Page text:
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VAI: Rose-tinted Nostalgia


In September 2017, Bassam Al-Sabah presented his first solo exhibition in Dublin’s Eight Gallery, titled ‘The dust carried me into the watchful summer’. It featured new work, produced during the artist’s year-long residency in the RHA, which was awarded as part of their Graduate Studio Award, following Al-Sabah’s graduation from IADT Dún Laoghaire. The exhibition saw Al-Sabah investigate the blurred boundaries between fantasy and reality, adolescence and adulthood – themes that were further explored in his subsequent exhibition, ‘Illusions of Love Dyed by Sunset’, at The LAB, Dublin, in 2018. That show featured an emotionally evocative new film, Fenced Within the Silent Cold Walls, which examined loss through the digital recreation of his former family home in Iraq.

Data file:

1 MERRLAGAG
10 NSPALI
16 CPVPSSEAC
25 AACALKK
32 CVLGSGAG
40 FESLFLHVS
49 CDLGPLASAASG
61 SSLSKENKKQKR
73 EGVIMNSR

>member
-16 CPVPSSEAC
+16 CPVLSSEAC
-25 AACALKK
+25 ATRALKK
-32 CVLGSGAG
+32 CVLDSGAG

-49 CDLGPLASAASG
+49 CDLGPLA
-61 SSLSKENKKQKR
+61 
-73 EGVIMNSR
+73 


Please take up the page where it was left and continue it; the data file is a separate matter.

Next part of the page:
The artist’s largest solo show to date, ‘Dissolving by the Worm Moon’, opened on 31 August in Solstice Arts Centre, Navan. As well as the continuation of these core thematic inquiries, the show resumes Al-Sabah’s poetic approach to titling. “All my work is made at once, including my writings”, he notes. “It then collides into itself. I like the idea of the works being poetic; they’re not hyper-critical but offer a poetic view of something”.